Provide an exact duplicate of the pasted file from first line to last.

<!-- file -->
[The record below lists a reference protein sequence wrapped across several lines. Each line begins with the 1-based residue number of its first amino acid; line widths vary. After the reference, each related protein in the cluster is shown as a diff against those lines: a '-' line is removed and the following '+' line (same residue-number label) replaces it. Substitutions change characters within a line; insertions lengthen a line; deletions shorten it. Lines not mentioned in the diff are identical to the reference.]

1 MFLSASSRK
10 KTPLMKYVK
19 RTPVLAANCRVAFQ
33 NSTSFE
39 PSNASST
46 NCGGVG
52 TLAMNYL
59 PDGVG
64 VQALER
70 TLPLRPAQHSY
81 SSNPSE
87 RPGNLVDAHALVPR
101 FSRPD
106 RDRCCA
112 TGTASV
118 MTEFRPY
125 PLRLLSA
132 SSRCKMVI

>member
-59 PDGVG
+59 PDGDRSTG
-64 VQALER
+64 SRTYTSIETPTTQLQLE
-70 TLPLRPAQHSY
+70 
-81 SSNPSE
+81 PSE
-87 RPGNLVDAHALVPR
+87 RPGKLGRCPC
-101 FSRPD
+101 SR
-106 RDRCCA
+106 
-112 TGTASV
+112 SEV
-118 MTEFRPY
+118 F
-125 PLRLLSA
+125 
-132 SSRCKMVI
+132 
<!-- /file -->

[The record below lists a reference protein sequence wrapped across several lines. Each line begins with the 1-based residue number of its first amino acid; line widths vary. After the reference, each related protein in the cluster is shown as a diff against those lines: a '-' line is removed and the following '+' line (same residue-number label) replaces it. Substitutions change characters within a line; insertions lengthen a line; deletions shorten it. Lines not mentioned in the diff are identical to the reference.]

1 MFLSASSRK
10 KTPLMKYVK
19 RTPVLAANCRVAFQ
33 NSTSFE
39 PSNASST
46 NCGGVG
52 TLAMNYL
59 PDGVG
64 VQALER
70 TLPLRPAQHSY
81 SSNPSE
87 RPGNLVDAHALVPR
101 FSRPD
106 RDRCCA
112 TGTASV
118 MTEFRPY
125 PLRLLSA
132 SSRCKMVI

>member
-59 PDGVG
+59 PDGDRSTG
-64 VQALER
+64 SRTYTSIETPTTQLQLE
-70 TLPLRPAQHSY
+70 
-81 SSNPSE
+81 PSE
-87 RPGNLVDAHALVPR
+87 RPGKLGRCPC
-101 FSRPD
+101 SR
-106 RDRCCA
+106 
-112 TGTASV
+112 SEV
-118 MTEFRPY
+118 F
-125 PLRLLSA
+125 
-132 SSRCKMVI
+132 